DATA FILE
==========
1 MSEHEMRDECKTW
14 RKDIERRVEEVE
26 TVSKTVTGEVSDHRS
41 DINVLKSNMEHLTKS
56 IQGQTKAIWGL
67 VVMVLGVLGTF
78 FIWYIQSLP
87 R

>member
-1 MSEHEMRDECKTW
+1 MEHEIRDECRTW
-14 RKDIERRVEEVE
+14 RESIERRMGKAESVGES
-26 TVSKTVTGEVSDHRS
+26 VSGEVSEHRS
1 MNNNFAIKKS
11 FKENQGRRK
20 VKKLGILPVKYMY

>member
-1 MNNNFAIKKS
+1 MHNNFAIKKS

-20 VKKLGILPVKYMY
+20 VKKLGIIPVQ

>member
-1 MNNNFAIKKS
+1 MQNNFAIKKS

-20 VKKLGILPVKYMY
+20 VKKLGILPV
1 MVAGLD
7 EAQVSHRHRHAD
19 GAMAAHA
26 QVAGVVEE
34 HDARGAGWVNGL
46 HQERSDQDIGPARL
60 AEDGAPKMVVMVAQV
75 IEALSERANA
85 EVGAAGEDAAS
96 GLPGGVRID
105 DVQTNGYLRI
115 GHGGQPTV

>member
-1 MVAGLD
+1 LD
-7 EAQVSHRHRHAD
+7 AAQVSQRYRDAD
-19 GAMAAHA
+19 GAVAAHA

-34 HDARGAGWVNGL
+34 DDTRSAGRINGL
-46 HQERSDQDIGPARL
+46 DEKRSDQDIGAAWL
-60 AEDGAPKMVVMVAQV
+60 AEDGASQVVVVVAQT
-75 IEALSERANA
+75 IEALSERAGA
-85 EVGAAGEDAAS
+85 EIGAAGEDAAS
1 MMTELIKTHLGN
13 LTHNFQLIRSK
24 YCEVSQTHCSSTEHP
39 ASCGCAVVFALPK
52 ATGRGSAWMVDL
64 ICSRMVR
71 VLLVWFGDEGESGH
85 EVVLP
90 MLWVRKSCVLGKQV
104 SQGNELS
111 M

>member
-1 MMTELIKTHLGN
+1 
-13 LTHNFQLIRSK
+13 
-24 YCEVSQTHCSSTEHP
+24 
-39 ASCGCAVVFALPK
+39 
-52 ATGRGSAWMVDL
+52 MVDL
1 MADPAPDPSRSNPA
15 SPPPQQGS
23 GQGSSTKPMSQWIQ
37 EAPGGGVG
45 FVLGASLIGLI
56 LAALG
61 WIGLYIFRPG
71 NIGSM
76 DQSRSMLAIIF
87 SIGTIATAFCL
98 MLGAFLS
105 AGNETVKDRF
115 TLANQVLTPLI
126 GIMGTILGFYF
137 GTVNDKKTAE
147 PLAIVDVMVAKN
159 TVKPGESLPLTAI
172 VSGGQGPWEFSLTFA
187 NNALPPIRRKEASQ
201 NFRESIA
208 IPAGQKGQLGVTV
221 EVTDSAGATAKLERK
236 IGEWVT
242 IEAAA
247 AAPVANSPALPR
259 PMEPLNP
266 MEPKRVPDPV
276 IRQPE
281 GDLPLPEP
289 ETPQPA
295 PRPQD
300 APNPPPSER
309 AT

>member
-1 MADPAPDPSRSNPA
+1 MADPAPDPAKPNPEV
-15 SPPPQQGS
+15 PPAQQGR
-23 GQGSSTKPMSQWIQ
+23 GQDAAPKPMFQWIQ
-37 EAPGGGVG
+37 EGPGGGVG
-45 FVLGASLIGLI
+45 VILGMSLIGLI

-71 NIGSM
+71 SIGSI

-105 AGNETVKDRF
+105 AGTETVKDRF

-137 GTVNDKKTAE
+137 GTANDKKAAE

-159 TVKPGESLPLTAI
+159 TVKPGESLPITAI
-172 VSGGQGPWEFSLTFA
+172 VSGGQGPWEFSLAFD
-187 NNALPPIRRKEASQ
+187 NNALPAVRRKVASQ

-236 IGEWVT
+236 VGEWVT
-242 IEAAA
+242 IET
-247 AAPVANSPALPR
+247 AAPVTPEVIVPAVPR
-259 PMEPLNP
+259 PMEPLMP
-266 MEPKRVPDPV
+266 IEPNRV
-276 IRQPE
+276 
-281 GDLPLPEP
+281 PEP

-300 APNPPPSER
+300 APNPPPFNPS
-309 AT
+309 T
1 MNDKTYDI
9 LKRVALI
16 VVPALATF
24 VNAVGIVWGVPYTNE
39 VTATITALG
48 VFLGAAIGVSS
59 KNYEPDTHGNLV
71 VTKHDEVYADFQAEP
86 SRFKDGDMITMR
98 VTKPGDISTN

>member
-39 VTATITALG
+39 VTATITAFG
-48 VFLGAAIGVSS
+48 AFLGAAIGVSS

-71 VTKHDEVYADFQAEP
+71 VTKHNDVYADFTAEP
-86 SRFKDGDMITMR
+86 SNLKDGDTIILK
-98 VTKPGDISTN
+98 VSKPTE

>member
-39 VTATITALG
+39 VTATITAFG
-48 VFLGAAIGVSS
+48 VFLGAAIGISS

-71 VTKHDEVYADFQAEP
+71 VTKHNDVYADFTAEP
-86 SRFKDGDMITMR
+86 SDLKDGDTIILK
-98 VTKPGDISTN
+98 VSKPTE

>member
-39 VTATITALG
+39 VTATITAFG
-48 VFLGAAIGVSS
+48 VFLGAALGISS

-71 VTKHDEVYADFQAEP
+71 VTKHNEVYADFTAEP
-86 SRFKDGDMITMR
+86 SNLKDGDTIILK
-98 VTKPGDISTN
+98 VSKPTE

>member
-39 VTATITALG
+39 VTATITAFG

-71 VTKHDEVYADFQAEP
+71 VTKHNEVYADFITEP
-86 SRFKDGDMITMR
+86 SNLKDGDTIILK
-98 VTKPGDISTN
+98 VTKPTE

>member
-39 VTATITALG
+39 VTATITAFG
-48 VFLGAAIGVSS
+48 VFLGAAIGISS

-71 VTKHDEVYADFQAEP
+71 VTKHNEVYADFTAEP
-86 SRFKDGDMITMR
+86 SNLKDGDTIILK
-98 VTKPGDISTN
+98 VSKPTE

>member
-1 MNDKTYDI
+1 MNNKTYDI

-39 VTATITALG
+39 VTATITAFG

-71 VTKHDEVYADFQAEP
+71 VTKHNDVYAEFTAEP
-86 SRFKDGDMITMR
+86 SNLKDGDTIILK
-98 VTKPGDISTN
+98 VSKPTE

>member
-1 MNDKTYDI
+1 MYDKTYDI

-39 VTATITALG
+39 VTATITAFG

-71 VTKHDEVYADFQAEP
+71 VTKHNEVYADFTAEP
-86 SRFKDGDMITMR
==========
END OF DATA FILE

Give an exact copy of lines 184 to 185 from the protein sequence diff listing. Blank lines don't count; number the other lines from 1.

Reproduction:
-98 VTKPGDISTN
+98 VSKPTE